Recent engineering research has shown that nanoparticles of valuable materials like beta carotene can be produced by extremely simple but powerful mixers. The mixers slam two reacting fluid streams together so reactions produce tiny nanoparticles but are rapidly protected against aggregation. Because of the uniformity of mixing, the system can be used to design exotic particle properties and performance, but is also fully scaleable to industrial production levels. Despite its utility, the technique has never been used to produce liquid crystalline nanoparticles of the type used for drug and nutrient delivery.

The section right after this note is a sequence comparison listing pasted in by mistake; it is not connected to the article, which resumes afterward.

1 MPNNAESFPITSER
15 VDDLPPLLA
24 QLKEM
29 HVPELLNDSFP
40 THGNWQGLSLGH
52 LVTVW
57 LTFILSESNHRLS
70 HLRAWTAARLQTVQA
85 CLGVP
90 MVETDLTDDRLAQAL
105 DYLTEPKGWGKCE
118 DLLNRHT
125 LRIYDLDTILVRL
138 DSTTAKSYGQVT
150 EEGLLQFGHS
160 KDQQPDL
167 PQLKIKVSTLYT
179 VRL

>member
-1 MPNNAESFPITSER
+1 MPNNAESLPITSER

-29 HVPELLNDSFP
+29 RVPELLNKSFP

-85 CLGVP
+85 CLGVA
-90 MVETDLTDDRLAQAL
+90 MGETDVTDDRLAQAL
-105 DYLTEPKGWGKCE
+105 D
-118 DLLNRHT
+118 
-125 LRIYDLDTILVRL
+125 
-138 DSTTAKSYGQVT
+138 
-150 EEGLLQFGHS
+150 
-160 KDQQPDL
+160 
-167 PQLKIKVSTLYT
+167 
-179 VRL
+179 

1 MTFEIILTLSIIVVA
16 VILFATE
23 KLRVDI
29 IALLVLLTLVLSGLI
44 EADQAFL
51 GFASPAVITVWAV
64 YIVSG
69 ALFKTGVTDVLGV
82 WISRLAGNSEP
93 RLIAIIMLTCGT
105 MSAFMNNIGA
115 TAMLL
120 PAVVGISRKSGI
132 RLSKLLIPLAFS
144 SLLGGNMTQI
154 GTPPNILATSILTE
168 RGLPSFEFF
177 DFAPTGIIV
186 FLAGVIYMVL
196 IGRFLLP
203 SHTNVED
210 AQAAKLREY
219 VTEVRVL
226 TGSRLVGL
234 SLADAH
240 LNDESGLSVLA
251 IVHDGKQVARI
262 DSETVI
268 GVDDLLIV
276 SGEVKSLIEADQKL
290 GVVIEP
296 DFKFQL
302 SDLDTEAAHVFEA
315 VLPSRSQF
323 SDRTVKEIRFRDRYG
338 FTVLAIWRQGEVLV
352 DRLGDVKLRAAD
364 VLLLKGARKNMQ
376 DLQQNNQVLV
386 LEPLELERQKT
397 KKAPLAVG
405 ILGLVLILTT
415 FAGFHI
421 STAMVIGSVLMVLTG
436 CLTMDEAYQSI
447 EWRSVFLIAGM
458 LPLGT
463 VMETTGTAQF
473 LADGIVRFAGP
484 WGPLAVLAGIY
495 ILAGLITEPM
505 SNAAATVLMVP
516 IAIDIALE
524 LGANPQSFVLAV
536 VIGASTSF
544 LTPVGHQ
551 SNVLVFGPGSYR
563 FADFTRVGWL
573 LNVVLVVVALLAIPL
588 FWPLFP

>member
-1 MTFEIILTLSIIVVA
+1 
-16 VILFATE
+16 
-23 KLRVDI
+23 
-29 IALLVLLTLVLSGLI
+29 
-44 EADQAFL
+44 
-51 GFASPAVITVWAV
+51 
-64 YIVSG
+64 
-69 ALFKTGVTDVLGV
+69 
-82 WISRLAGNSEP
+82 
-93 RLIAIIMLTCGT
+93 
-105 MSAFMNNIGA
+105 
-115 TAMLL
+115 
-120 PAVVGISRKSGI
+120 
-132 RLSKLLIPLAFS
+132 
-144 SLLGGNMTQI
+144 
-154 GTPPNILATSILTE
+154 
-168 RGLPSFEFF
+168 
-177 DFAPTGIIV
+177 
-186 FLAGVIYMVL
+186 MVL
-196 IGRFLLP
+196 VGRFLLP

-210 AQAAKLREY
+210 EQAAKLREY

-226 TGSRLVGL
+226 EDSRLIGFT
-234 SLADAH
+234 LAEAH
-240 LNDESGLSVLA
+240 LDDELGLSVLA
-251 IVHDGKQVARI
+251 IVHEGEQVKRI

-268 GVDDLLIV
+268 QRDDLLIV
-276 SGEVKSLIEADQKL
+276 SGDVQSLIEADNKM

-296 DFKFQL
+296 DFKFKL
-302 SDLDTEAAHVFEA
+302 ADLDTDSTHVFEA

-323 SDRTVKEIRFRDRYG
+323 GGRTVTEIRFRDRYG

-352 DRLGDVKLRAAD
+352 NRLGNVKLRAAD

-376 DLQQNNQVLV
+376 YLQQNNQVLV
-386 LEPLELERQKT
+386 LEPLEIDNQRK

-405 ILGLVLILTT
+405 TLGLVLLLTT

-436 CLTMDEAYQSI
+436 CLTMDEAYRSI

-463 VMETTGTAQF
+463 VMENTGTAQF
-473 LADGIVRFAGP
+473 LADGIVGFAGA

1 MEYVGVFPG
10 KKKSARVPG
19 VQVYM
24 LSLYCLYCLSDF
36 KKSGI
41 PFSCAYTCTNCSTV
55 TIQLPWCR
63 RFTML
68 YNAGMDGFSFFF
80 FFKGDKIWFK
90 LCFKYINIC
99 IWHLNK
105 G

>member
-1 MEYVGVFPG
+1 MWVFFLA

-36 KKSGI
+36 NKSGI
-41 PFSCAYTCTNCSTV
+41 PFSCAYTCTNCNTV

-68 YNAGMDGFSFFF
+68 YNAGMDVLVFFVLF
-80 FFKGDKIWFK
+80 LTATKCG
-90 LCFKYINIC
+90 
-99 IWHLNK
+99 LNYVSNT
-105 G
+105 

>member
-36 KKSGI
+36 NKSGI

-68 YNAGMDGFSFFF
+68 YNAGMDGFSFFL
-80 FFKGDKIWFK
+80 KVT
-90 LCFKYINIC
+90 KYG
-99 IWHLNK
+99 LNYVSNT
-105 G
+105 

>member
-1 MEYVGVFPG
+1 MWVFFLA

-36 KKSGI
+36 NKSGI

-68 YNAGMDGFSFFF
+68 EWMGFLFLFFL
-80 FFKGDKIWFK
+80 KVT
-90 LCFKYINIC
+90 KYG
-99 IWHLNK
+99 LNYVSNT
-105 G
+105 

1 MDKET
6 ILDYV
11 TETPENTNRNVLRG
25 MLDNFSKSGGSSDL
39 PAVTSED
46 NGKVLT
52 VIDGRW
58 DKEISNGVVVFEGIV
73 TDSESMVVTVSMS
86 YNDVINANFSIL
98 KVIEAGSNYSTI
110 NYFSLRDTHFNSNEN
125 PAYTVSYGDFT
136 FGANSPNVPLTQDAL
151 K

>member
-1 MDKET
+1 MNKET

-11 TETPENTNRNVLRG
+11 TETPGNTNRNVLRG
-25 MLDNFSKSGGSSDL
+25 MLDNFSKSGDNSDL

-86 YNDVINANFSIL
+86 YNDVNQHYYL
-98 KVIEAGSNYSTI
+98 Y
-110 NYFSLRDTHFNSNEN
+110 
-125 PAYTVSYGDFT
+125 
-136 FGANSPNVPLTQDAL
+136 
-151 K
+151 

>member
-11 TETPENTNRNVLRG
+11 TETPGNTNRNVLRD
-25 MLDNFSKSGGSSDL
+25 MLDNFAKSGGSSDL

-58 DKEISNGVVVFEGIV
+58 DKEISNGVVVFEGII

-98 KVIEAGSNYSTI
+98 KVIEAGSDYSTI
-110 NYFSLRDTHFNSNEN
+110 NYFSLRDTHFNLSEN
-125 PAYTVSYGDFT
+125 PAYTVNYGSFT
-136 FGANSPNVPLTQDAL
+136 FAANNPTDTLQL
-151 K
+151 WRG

- Build a simple impinging jet mixer to carefully control micromixing time scales
- Make particles with unique liquid crystalline structures and characterise their performance
- Design the production of novel soft nanoparticles with shapes and structure controlled by highly nonequilibrium kinetic effects